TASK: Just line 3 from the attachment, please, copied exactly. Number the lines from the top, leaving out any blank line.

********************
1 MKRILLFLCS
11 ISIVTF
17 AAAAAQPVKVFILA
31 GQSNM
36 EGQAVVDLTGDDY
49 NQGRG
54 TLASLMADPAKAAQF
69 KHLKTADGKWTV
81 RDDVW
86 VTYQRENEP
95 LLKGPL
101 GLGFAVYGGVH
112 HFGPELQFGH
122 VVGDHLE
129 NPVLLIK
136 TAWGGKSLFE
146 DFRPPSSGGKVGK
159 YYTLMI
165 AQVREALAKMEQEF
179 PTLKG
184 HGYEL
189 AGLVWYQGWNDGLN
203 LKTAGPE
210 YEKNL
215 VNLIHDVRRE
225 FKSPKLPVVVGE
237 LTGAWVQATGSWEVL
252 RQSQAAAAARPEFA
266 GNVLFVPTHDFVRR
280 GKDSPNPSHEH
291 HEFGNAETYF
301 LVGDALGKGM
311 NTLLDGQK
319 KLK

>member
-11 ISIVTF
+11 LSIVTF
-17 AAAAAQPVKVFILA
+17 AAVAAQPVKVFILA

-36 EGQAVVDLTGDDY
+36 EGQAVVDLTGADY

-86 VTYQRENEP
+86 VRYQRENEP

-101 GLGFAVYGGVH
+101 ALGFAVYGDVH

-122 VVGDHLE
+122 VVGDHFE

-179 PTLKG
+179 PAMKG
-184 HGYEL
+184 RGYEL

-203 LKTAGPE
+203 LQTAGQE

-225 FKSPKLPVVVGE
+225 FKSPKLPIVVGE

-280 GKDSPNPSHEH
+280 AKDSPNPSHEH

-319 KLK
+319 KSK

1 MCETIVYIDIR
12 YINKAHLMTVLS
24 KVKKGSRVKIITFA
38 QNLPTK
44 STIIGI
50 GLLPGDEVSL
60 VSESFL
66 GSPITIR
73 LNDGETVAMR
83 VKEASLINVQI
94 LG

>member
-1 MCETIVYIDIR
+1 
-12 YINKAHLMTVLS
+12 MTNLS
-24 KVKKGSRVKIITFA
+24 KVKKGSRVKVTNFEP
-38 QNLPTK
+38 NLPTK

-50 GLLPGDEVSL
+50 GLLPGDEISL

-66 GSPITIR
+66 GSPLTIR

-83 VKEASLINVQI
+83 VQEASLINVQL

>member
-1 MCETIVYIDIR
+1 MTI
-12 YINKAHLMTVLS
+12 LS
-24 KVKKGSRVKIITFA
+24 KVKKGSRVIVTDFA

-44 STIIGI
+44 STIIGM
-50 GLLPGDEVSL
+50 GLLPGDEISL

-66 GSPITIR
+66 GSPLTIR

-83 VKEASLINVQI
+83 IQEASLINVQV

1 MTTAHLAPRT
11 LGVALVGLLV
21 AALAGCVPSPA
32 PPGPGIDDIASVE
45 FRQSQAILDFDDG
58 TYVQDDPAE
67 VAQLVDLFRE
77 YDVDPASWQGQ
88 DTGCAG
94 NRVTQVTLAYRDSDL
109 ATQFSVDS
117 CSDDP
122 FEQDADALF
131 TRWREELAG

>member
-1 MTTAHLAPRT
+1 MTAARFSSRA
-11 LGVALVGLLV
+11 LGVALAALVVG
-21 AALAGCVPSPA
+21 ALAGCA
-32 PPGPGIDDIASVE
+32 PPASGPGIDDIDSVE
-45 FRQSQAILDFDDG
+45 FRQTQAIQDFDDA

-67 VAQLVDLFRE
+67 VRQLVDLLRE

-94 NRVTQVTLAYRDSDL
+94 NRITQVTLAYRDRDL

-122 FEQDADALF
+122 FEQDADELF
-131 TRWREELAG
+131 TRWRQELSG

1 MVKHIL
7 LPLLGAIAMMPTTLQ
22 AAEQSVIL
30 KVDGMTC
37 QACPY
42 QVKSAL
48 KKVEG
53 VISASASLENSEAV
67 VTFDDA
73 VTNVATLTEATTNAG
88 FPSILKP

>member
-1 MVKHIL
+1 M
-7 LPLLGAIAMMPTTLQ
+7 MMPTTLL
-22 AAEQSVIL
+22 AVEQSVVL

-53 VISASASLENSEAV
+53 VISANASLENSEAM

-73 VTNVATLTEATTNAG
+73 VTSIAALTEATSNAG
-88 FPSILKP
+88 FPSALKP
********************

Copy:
17 AAAAAQPVKVFILA